1. O Thou whose power o'er mov-ing worlds pre-sides,
whose voice cre-a-ted, and whose wis-dom guides,
On the dim earth in pure ef-ful-gence shine,
and cheer the cloud-ed mind with light di-vine,
and cheer the cloud-ed mind with light di-vine.

2. 'Tis thine a-lone to calm the re-verent breast,
with si-lent con-fi-dence and ho-ly rest;
from thee, great God! we spring, to thee we tend,
Path, Mo-tive, Guide, O-rig-i-nal, and End!
Path, Mo-tive, Guide, O-rig-i-nal, and End!

a. Tu nam-que se-re-num,
Tu re-qui-es tran-quil-la pi-is.
Te cer-ne-re fi-nis,
Prin-ci-pi-um, Vec-tor, Dux,
Se-mi-ta, Ter-mi-nus, I-dem.

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December 02, 2005

204R Strong Son of God, Immortal Love

Original Title: "Strong Son of God, Immortal Love," Alfred Tennyson, SONG FIVE, L.M., First Tune in Hymns of the Spirit Two, Orlando Gibbons (1623), ERNAN, L.M., Second Tune in Hymns of the Spirit Two, Lowell Mason; New Title: "One Born of God, Immortal Love," alt. REH (2005), hymn tune: SONG FIVE, L.M., (1623). Neither the hymn nor the tune appears in Singing the Living Tradition or in The New Century Hymnal, but the hymn does appear in The Hymnal (1940) of the (then thusly named) Protestant Episcopal Church, and other hymnals published throughout the Anglican Communion. Alfred Tennyson was a 19th Century English Anglican and British Poet Laureate from 1850 until his death; his most famous work was perhaps The Charge of the Light Brigade. One hears in the lyrics, "for we walk by faith, not by sight." 2 Corinthians 5:7 (NRSV). Also implicit therein is an answer to the question of Jesus, "who do they say I am?" Matthew 16:13.

SONG FIVE (L.M.)

1. Strong Son of God*, im-mor-tal love,
whom we, that have not seen thy face,
by faith, and faith a-lone, em-brace,
be-liev-ing where we can-not prove.

2. Thou seem-est hu-man and di-vine,
the high-est, hol-iest hu-man, thou.
Our wills are ours, we know not how;
Ours wills are ours, to make them thine.

3. Our lit-tle sys-tems have their day;
They have their day and cease to be;
They are but bro-ken lights of thee,
And thou, O Love, art more than they.

*or 'Thou born of God'

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July 24, 2006

613R Behold, O My Whole Heart

Title: "Behold, O My Whole Heart," Brady & Tate (1696), Psalm 138, adapted by REH (2007), MORNING SONG (CONSOLATION), C.M.D., Repository of Sacred Music (1813). Psalm 138 is a lectionary reading for Epiphany 5C, Proper 12C/Ordinary 17C, Proper 16A/Ordinary 21A, Proper 5B/Ordinary 10B. Most English versions translate the Hebrew in the first verse as "gods," though it equally means "goddess;" this is reflected in the lyrics below. Alternative hymn tunes include OLD 29TH, C.M.D., ALL SAINTS NEW, C.M.D., ST. THEODULPH, C.M.D.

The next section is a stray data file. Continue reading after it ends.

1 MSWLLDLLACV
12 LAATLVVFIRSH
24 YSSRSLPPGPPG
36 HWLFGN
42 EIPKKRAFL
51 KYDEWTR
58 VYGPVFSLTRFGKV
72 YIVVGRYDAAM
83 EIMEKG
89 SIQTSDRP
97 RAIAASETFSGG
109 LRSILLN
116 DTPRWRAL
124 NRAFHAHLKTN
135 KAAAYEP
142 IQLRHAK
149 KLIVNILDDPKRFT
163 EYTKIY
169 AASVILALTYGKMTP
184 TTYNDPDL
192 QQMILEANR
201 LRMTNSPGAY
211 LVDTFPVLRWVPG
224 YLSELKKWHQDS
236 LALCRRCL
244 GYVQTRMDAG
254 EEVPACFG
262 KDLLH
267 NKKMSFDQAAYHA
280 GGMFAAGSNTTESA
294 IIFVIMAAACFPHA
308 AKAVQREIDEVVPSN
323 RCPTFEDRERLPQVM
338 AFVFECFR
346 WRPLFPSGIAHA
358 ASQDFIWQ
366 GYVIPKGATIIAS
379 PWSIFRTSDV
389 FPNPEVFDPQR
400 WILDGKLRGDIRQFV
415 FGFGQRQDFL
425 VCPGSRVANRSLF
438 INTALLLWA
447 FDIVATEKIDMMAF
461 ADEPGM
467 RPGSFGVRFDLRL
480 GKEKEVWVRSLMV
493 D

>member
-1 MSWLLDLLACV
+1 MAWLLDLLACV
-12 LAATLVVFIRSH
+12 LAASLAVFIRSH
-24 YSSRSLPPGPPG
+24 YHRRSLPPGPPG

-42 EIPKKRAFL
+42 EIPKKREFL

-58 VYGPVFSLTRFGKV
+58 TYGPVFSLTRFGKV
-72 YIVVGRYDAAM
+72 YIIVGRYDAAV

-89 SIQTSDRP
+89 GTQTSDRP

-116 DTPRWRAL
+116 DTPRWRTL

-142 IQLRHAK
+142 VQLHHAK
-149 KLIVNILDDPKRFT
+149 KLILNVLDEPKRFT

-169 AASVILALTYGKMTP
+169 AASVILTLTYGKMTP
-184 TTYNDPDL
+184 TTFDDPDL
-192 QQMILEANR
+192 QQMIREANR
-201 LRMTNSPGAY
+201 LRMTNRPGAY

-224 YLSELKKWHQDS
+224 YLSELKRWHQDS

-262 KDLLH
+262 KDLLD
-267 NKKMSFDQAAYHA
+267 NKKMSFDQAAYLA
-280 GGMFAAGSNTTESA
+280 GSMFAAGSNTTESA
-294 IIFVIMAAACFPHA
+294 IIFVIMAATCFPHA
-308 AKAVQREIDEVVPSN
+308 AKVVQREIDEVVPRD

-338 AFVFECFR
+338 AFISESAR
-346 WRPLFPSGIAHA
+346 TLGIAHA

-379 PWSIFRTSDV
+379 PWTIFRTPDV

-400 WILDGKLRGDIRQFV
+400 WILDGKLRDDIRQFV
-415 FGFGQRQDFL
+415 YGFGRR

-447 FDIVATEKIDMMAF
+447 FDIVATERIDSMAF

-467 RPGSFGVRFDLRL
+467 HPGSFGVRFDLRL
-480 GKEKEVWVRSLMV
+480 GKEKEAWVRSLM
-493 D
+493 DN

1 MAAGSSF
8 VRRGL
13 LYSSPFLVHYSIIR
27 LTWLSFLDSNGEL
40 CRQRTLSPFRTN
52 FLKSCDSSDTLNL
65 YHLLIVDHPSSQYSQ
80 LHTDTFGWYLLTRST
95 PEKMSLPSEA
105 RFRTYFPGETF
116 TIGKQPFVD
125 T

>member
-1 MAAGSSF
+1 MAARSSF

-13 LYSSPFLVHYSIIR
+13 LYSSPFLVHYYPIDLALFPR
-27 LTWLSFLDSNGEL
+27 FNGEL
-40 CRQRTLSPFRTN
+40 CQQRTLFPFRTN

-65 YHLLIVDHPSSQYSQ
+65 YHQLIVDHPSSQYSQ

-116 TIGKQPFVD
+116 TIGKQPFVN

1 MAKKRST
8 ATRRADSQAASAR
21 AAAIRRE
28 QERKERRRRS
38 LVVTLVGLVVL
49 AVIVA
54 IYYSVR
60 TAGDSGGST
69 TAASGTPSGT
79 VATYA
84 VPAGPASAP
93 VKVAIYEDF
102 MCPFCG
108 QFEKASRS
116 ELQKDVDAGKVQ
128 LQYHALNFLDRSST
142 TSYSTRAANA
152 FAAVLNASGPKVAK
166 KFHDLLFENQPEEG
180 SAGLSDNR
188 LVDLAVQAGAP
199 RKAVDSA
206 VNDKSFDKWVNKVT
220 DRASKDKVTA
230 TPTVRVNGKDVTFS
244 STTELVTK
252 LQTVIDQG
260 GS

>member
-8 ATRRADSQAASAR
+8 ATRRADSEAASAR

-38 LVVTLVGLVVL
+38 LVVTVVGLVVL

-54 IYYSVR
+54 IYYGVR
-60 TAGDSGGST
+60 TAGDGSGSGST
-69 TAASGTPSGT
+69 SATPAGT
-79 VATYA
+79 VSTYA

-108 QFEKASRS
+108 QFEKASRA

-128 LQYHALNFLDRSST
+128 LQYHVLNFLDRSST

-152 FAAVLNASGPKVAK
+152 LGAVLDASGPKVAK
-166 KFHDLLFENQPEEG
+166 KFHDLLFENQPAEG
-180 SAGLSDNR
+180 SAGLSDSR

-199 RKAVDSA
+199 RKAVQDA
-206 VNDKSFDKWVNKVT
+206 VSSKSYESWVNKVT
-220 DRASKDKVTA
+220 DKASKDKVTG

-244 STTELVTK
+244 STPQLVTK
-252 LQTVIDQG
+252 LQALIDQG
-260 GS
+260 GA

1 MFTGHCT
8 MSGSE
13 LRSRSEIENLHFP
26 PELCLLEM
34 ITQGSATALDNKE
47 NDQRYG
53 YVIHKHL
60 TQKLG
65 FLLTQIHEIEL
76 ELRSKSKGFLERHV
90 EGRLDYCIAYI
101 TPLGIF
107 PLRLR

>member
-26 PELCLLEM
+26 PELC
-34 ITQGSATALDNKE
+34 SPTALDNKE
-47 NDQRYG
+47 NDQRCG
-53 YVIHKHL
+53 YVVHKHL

MORNING SONG (CONSOLATION)(C.M.D.)

1. Be-hold, O my whole heart I'll bring,
and praise to God pro-claim;
be-fore the Queen of life I'll sing,
and bless the liv-ing name.
I'll cel-e-brate the sa-cred lights,
where-ev-er Love is found,
and bow my heart toward ho-ly sites,
where Wis-dom's words a-bound.

2. O God, you lend a lis-tening ear
when I cry out my heart;
and when my strength lies stuck in fear,
Love makes my dread de-part.
When lead-ers Wis-dom do pur-sue:
their hearts shall shout out praise.
Souls sing-ing of a king-dom true
shall show us of Love's ways.

3. The Most High treats the proud with scorn;
the poor, God tends their way:
And when in life as dan-gers warn,
grant safe-ty, come what may!
O Love whose pur-pos-es do last,
shall be my dwell-ing place;
And, mind-ful of each pro-mise past:
O Love, fill Earth and space.

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August 03, 2006

617R If God Had Not Been On Our Side

Title: "If God Had Not Been On On Our Side," Martin Luther (1524), translation of "Wär’ Gott nicht mit uns diese Zeit," composite translators, rev. REH (2006), WÄR’ GOTT NICHT MIT UNS, 8.7.8.7.8.8.7., Gesangbuch (Wittenberg: 1537). Paraphrase of Psalm 124, a lectionary reading for Proper 16A/Ordinary 21A and Proper 21B/Ordinary 26B.

WÄR’ GOTT NICHT MIT UNS (8.7.8.7.8.8.7.)

1. If God had not been on our side